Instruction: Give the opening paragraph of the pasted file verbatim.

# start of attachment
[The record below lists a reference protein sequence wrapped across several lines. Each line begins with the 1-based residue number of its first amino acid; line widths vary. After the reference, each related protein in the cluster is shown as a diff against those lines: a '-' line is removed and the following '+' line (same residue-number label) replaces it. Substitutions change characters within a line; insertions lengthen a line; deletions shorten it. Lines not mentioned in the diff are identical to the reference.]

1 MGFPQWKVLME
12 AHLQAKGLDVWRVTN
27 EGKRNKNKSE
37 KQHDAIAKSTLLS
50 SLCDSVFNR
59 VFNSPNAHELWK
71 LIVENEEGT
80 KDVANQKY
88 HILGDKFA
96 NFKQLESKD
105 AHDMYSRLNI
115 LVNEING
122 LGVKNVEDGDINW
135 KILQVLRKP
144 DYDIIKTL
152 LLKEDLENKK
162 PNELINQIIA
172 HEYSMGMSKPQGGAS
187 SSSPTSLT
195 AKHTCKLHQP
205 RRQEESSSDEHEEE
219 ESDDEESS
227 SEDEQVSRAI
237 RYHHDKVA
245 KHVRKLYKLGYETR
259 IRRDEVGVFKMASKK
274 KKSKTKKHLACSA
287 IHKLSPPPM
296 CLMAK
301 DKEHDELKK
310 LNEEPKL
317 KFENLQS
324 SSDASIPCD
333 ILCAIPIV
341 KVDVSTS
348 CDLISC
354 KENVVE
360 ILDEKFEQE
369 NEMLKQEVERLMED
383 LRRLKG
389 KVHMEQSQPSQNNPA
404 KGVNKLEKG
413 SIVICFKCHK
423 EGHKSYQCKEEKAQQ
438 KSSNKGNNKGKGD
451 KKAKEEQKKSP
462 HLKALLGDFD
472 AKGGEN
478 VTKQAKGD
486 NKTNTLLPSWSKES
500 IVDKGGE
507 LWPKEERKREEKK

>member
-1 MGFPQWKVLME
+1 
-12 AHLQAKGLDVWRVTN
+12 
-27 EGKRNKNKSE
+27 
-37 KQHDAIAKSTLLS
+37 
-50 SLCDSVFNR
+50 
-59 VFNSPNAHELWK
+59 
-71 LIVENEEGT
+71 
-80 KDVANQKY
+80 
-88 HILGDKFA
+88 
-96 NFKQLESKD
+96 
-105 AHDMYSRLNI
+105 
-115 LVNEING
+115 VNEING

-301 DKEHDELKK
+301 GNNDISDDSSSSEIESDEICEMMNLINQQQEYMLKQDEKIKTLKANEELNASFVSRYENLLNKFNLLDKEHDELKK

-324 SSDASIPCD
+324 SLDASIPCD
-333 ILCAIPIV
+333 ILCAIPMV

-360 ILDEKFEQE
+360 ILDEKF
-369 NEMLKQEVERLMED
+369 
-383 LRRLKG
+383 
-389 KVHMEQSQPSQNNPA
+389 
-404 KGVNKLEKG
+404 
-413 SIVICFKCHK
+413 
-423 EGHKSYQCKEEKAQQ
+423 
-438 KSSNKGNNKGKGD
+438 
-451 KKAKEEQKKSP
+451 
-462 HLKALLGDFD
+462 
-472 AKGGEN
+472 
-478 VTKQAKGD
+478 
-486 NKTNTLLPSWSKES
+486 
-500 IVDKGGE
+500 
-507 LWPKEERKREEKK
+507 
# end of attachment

[The record below lists a reference protein sequence wrapped across several lines. Each line begins with the 1-based residue number of its first amino acid; line widths vary. After the reference, each related protein in the cluster is shown as a diff against those lines: a '-' line is removed and the following '+' line (same residue-number label) replaces it. Substitutions change characters within a line; insertions lengthen a line; deletions shorten it. Lines not mentioned in the diff are identical to the reference.]